"Congress, the supreme court, the army and the president's own party approved the overthrow in response to the leftist leader's attempt to change the constitution to extend term limits, a strategy pioneered by his ally and mentor, the Venezuelan president, Hugo Chávez." This a crude lie and here Mr Carroll is just repeating the coup leader's propaganda.

Its quite outrageous that Carroll can get away with sort of nonsense.

As Counterpunch explains it is "the Honduran Supreme Court of Justice, Attorney General, National Congress, Armed Forces and Supreme Electoral Tribunal that have all falsely accused Manuel Zelaya of attempting a referendum to extend his term in office.

According to Honduran law, this attempt would be illegal. Article 239 of the Honduran Constitution clearly states that persons, who have served as presidents, cannot be presidential candidates again. The same article also states that public officials who breach this article, as well as those that help them, directly or indirectly, will automatically lose their immunity and are subject to persecution by law. Additionally, articles 374 and 5 of the Honduran Constitution of 1982 (with amendments of 2005), clearly state that: “it is not possible to reform the Constitution regarding matters about the form of government, presidential periods, re-election and Honduran territory”, and that “reforms to article 374 of this Constitution are not subject to referendum.”

Nevertheless, this is far from what President Zelaya attempted to do in Honduras the past Sunday and which the Honduran political/military elites disliked so much. President Zelaya intended to perform a non-binding public consultation, about the conformation of an elected National Constituent Assembly. To do this, he invoked article 5 of the Honduran “Civil Participation Act” of 2006. According to this act, all public functionaries can perform non-binding public consultations to inquire what the population thinks about policy measures. This act was approved by the National Congress and it was not contested by the Supreme Court of Justice, when it was published in the Official Paper of 2006. That is, until the president of the republic employed it in a manner that was not amicable to the interests of the members of these institutions.

Furthermore, the Honduran Constitution says nothing against the conformation of an elected National Constituent Assembly, with the mandate to draw up a completely new constitution, which the Honduran public would need to approve. Such a popular participatory process would bypass the current liberal democratic one specified in article 373 of the current constitution, in which the National Congress has to approve with 2/3 of the votes, any reform to the 1982 Constitution, excluding reforms to articles 239 and 374. This means that a perfectly legal National Constituent Assembly would have a greater mandate and fewer limitations than the National Congress, because such a National Constituent Assembly would not be reforming the Constitution, but re-writing it. The National Constituent Assembly’s mandate would come directly from the Honduran people, who would have to approve the new draft for a constitution, unlike constitutional amendments that only need 2/3 of the votes in Congress. This popular constitution would be more democratic and it would contrast with the current 1982 Constitution, which was the product of a context characterized by counter-insurgency policies supported by the US-government, civil façade military governments and undemocratic policies. In opposition to other legal systems in the Central American region that (directly or indirectly) participated in the civil wars of the 1980s, the Honduran one has not been deeply affected by peace agreements and a subsequent reformation of the role played by the Armed Forces.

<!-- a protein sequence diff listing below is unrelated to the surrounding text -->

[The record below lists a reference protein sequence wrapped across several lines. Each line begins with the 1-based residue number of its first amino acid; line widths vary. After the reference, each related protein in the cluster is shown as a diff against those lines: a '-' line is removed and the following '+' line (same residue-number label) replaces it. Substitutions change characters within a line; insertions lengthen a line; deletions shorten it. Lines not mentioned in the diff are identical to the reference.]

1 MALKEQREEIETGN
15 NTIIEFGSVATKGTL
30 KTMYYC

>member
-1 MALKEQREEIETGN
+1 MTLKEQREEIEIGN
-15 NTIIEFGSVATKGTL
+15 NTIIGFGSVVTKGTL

Recalling these observations, we can once again take a look at the widespread assumption that Zelaya was ousted as president after he tried to carry out a non-binding referendum to extend his term in office.

The poll was certainly non-binding, and therefore also not subject to prohibition. However it was not a referendum, as such public consultations are generally understood. Even if it had been, the objective was not to extend Zelaya’s term in office. In this sense, it is important to point out that Zelaya’s term concludes in January 2010. In line with article 239 of the Honduran Constitution of 1982, Zelaya is not participating in the presidential elections of November 2009, meaning that he could have not been reelected. Moreover, it is completely uncertain what the probable National Constituent Assembly would have suggested concerning matters of presidential periods and re-elections. These suggestions would have to be approved by all Hondurans and this would have happened at a time when Zelaya would have concluded his term. Likewise, even if the Honduran public had decided that earlier presidents could become presidential candidates again, this disposition would form a part of a completely new constitution. Therefore, it cannot be regarded as an amendment to the 1982 Constitution and it would not be in violation of articles 5, 239 and 374. The National Constituent Assembly, with a mandate from the people, would derogate the previous constitution before approving the new one. The people, not president Zelaya, who by that time would be ex-president Zelaya, would decide.
It is evident that the opposition had no legal case against President Zelaya. All they had was speculation about perfectly legal scenarios which they strongly disliked. Otherwise, they could have followed a legal procedure sheltered in article 205 nr. 22 of the 1982 Constitution, which states that public officials that are suspected to violate the law are subject to impeachment by the National Congress."

"There are glimmers of compromise. Zelaya said this week he would not seek another term when his presidency expires in January 2010, but would instead retire to his ranch." This implies that the coup made Zelaya change his mind. Not so. Zelaya had categorically denied seeking another term in an El Pais interview 2 days before the coup.

"He was popular with many poor Hondurans for social programmes, but his approval ratings had fallen to 30% just before the coup." What opinion poll is Carroll referring to here? Why can't we the reader know? In all probability he was referring to the CID_Gallup poll from October 2008 - it was the last one there is any mention of anywhere. We are in June 2009 and October 2008 can hardly be called 'just before the coup'. Further CID-Gallup's operations in Honduras have been called into question before.

It is interesting to note that Mr Carroll makes no mention either of the fact that the coup "President" has installed his nephew as "Mayor" of Hunduras' second city, San Pedro Sula.

All in all, another desperately poor performance from Carroll.
Fri Jul 03, 2009 1:37 pm